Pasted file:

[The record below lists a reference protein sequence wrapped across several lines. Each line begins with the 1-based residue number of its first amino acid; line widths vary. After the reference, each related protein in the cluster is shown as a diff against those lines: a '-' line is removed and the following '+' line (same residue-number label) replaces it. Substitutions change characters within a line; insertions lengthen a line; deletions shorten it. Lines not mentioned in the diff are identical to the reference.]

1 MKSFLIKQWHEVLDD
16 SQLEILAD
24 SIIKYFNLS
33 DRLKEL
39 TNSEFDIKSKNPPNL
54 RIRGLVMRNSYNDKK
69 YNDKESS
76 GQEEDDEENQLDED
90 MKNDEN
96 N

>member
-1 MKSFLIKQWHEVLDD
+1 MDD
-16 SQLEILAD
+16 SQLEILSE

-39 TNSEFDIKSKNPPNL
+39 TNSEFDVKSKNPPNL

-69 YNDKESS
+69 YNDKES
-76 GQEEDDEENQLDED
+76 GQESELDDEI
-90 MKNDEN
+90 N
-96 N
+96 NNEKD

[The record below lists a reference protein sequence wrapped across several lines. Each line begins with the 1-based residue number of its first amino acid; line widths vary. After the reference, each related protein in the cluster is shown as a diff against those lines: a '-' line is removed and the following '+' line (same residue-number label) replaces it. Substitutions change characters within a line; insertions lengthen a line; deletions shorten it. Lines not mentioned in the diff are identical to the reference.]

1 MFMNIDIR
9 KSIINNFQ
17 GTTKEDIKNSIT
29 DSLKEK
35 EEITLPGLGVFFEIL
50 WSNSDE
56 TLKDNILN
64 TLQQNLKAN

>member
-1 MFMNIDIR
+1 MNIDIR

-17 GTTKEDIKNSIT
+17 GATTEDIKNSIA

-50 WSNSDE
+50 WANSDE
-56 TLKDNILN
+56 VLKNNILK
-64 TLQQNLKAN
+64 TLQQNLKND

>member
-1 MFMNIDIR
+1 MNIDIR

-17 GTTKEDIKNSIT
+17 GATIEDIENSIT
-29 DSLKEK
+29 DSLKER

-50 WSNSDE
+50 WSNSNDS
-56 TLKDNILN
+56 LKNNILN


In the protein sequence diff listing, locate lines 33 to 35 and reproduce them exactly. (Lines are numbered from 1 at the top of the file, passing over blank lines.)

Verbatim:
50 WSNSDE
56 TLKDNILN
64 TLQQNLKAN